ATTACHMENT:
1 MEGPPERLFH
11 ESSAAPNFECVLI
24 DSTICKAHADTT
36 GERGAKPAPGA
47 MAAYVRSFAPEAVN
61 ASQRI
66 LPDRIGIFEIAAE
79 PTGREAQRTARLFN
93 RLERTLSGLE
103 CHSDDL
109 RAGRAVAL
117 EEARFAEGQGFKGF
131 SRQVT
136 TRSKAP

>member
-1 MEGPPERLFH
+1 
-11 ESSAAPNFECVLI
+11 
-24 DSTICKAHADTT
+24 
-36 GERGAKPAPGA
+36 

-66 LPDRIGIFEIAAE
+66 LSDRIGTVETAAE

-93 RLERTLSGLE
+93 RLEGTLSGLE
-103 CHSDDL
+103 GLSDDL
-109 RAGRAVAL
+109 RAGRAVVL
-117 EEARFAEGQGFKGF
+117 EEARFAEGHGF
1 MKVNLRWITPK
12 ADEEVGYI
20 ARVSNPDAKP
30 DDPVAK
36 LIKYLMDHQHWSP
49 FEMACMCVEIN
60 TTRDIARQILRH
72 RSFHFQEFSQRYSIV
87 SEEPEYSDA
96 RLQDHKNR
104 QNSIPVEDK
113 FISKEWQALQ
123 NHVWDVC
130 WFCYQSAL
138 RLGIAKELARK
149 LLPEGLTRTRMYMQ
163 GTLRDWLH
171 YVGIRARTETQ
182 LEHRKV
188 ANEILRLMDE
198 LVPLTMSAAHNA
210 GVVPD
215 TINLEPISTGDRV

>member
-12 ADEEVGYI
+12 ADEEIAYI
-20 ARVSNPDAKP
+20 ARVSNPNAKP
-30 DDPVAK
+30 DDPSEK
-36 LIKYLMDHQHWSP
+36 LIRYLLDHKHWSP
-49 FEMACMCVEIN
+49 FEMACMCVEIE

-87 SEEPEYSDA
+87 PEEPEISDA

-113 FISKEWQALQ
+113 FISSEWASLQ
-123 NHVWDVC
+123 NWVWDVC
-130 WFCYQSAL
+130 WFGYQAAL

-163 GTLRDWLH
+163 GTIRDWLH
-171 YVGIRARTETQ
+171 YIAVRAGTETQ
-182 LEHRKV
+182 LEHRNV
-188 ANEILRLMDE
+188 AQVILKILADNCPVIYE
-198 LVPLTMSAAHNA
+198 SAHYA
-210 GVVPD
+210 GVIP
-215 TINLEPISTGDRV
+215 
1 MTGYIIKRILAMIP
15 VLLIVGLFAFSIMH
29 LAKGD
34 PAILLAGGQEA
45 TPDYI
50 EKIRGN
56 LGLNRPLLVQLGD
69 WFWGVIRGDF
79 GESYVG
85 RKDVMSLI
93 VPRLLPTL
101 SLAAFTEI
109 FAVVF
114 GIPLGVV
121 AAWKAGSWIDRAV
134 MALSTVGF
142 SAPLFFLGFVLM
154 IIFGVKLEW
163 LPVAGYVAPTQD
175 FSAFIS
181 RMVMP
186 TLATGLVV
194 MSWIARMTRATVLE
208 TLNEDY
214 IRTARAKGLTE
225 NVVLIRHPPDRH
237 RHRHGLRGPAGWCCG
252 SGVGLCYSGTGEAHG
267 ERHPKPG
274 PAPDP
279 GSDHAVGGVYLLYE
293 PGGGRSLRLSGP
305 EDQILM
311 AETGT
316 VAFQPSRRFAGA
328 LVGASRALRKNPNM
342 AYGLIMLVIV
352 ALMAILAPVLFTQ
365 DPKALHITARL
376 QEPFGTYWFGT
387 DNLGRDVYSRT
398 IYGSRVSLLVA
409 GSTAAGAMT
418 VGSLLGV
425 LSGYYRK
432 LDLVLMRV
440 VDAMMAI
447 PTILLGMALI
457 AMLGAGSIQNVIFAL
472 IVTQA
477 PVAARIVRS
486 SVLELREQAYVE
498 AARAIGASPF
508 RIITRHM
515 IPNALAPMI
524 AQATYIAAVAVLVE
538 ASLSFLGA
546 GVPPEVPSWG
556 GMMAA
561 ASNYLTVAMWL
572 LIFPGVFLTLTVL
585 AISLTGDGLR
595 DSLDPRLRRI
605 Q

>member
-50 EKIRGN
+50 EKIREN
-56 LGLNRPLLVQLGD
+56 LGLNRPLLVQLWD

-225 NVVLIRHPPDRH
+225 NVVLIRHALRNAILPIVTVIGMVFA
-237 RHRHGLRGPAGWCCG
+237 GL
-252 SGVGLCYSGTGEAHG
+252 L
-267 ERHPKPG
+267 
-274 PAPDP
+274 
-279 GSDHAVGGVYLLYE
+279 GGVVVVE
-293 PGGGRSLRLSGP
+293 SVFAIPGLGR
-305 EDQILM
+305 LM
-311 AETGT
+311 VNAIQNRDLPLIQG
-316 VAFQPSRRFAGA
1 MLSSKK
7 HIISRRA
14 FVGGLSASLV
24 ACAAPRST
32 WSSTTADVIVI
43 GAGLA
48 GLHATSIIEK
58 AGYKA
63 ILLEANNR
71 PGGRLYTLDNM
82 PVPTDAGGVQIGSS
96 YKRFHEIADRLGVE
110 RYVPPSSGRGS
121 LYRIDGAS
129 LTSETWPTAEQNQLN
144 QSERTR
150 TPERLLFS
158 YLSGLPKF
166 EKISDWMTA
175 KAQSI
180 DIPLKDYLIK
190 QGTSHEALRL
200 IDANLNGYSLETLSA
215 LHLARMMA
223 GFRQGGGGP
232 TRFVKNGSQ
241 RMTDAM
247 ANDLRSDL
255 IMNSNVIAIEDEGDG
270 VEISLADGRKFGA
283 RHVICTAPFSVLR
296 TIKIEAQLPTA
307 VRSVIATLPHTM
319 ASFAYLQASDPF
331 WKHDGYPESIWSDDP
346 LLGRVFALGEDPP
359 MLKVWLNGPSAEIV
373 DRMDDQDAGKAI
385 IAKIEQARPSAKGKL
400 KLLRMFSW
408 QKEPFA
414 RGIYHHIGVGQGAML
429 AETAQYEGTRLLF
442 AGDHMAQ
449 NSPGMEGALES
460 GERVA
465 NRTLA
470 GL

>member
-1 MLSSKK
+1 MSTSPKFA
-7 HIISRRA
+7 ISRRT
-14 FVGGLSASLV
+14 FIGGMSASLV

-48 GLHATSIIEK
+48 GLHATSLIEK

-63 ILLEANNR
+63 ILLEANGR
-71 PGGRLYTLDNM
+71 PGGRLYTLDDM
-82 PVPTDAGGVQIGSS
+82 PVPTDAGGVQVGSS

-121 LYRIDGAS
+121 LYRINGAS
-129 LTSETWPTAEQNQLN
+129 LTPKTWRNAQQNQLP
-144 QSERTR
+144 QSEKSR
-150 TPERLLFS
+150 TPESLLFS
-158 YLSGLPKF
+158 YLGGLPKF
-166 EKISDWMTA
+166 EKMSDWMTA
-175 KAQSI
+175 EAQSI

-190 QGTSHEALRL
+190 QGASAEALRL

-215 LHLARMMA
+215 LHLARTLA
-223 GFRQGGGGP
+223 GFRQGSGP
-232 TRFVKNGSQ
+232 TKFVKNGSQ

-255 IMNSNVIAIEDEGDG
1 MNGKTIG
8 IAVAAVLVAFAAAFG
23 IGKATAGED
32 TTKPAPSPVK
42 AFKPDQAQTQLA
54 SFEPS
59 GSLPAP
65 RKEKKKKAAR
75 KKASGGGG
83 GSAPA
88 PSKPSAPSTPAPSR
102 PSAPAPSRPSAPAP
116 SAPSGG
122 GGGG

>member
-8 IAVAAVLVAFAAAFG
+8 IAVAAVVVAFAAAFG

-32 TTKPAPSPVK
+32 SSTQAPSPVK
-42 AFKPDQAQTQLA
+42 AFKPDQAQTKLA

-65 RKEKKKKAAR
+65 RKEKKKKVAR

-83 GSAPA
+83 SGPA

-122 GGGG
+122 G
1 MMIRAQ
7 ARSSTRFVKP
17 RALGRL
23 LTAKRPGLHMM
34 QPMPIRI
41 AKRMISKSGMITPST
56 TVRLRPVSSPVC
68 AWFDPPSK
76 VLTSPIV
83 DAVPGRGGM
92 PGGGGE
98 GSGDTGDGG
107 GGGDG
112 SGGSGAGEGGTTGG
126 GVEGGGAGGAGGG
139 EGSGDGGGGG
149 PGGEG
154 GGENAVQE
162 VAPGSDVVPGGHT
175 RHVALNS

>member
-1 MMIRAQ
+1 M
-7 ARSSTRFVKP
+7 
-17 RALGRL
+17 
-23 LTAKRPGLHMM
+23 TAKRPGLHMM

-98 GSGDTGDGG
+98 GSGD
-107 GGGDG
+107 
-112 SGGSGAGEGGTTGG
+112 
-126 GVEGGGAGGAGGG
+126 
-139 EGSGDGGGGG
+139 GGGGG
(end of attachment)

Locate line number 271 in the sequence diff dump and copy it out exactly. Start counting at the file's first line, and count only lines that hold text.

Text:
65 RKEKKKKAAR